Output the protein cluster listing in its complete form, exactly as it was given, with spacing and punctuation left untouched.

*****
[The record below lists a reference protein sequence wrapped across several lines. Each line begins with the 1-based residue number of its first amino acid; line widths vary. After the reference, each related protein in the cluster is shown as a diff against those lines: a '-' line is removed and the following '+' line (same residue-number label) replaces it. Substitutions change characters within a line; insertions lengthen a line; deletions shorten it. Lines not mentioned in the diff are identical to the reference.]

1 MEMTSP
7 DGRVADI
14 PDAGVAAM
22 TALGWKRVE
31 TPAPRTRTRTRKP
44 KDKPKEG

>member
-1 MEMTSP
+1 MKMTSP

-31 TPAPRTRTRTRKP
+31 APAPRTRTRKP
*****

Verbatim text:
[The record below lists a reference protein sequence wrapped across several lines. Each line begins with the 1-based residue number of its first amino acid; line widths vary. After the reference, each related protein in the cluster is shown as a diff against those lines: a '-' line is removed and the following '+' line (same residue-number label) replaces it. Substitutions change characters within a line; insertions lengthen a line; deletions shorten it. Lines not mentioned in the diff are identical to the reference.]

1 MEMTSP
7 DGRVADI
14 PDAGVAAM
22 TALGWKRVE
31 TPAPRTRTRTRKP
44 KDKPKEG

>member
-1 MEMTSP
+1 MKMTSP

-31 TPAPRTRTRTRKP
+31 APAPRTRTRKP